Here’s a post that appeared in my Facebook feed quite recently. Still. Laughing. Hard.


Justin Bieber’s defenders: Rob Ford and the Rob Ford’s skeevy sometimes-driver’s lawyer

peter griffin and justin bieber

As I keep saying: there’s a suitable Family Guy picture for every Rob Ford story.

So it’s come to this: the headline in a Toronto Sun story reads Mayor Rob Ford defends Justin Bieber.

In an interview with the DC-area sports radio show The Sports Junkies, Ford defended the pop star, who’s charged with assault. “You know what, he’s a young guy. At 19 years old I wish I was as successful as he was. He’s 19 years old guys, think back to when you were 19, you know.” It’s a mix of “Boys will be boys” and “Hey, he’s rich, and above the law!”

Bieber is also facing charges of driving while drunk and high in Miami, which is something that Ford can sympathize with.

seth weinstein

Also stepping up to Bieber’s defence is his lawyer Seth Weinstein. Seth, in a not-too-unexpected twist, is also the lawyer for Sandro Lisi, one of Rob Ford’s skeevy still-living-wth-parents friends, and Rob’s suspicious-package- exchanging buddy, and sometimes driver.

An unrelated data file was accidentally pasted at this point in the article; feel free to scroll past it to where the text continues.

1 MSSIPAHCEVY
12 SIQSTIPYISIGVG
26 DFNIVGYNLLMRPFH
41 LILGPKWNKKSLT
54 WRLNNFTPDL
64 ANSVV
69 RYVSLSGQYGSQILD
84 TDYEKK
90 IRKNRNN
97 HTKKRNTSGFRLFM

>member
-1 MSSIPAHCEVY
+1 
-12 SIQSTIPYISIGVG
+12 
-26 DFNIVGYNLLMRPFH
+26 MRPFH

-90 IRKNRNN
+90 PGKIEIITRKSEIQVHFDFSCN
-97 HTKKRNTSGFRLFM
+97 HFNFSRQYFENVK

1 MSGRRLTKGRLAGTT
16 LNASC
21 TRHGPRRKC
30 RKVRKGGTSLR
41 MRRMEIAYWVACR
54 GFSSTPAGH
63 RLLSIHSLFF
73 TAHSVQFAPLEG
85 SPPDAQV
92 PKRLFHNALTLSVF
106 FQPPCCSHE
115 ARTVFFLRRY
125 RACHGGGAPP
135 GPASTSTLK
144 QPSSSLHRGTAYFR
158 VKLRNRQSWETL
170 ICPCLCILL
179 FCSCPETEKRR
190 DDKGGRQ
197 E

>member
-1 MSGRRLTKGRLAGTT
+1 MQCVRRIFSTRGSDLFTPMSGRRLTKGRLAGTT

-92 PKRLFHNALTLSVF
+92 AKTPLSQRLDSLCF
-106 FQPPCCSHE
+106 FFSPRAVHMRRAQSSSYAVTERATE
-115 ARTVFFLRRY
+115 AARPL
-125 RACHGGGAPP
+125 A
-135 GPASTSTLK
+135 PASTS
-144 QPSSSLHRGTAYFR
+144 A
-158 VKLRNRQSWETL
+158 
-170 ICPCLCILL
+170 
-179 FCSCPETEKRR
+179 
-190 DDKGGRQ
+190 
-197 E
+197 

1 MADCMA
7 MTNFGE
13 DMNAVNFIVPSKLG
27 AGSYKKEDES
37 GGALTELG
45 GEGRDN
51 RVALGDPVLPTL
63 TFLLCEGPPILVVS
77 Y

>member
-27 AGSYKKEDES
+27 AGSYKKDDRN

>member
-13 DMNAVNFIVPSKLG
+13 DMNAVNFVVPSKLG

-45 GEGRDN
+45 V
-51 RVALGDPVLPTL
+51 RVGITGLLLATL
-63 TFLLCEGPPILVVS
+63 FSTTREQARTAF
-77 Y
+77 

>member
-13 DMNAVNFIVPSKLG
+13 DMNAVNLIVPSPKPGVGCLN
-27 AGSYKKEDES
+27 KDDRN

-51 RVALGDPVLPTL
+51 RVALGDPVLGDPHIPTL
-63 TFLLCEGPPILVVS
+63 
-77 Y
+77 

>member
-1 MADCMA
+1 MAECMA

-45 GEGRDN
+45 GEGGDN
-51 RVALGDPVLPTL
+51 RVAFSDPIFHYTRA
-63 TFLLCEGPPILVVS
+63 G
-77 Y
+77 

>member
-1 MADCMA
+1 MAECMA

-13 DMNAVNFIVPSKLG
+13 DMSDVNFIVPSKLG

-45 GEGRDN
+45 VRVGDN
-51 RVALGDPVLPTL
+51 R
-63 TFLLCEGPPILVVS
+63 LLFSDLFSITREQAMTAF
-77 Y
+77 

The Rob Ford roundup

And now, some news about our Mayor, Rob Ford…

Jailhouse Rob

peter griffin and brian in jail

More evidence for my theory that there’s a Family Guy image for every Rob Ford story.

IM THE MAYOR DEAL WITH IT 2Here are the first two paragraphs from yesterday’s story in the Globe and Mail:

Jailhouse beating meant to keep Rob Ford’s secrets, lawsuit alleges

Several prisoners shattered the teeth and broke the leg of Rob Ford’s estranged brother-in-law in a jailhouse beating that was intended to keep him quiet about the Toronto mayor’s abuse of alcohol and illegal drugs, it has been alleged in a lawsuit.